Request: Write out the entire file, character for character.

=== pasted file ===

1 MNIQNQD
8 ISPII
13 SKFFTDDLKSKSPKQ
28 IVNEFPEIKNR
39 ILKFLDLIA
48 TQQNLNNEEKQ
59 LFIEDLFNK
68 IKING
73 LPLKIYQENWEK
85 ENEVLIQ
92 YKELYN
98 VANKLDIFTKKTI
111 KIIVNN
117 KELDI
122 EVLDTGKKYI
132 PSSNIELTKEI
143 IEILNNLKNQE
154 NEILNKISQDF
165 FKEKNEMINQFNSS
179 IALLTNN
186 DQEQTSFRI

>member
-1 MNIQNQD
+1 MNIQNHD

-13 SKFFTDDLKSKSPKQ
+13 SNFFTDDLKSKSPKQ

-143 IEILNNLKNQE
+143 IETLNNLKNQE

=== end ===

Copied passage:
1 MNIQNQD
8 ISPII
13 SKFFTDDLKSKSPKQ
28 IVNEFPEIKNR
39 ILKFLDLIA
48 TQQNLNNEEKQ
59 LFIEDLFNK
68 IKING
73 LPLKIYQENWEK
85 ENEVLIQ
92 YKELYN
98 VANKLDIFTKKTI
111 KIIVNN
117 KELDI
122 EVLDTGKKYI
132 PSSNIELTKEI
143 IEILNNLKNQE
154 NEILNKISQDF
165 FKEKNEMINQFNSS
179 IALLTNN
186 DQEQTSFRI

>member
-1 MNIQNQD
+1 MNIQNHD

-13 SKFFTDDLKSKSPKQ
+13 SNFFTDDLKSKSPKQ

-143 IEILNNLKNQE
+143 IETLNNLKNQE